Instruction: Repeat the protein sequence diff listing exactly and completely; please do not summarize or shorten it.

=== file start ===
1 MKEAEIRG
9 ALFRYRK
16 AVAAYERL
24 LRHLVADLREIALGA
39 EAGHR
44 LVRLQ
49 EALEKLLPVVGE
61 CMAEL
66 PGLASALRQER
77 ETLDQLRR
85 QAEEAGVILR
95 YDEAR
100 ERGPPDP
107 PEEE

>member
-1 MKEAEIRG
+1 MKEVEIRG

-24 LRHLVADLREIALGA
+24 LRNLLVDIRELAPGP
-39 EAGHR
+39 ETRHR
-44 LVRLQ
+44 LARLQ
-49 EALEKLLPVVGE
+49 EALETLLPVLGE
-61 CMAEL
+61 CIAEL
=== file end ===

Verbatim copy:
1 MKEAEIRG
9 ALFRYRK
16 AVAAYERL
24 LRHLVADLREIALGA
39 EAGHR
44 LVRLQ
49 EALEKLLPVVGE
61 CMAEL
66 PGLASALRQER
77 ETLDQLRR
85 QAEEAGVILR
95 YDEAR
100 ERGPPDP
107 PEEE

>member
-1 MKEAEIRG
+1 MKEVEIRG

-24 LRHLVADLREIALGA
+24 LRNLLVDIRELAPGP
-39 EAGHR
+39 ETRHR
-44 LVRLQ
+44 LARLQ
-49 EALEKLLPVVGE
+49 EALETLLPVLGE
-61 CMAEL
+61 CIAEL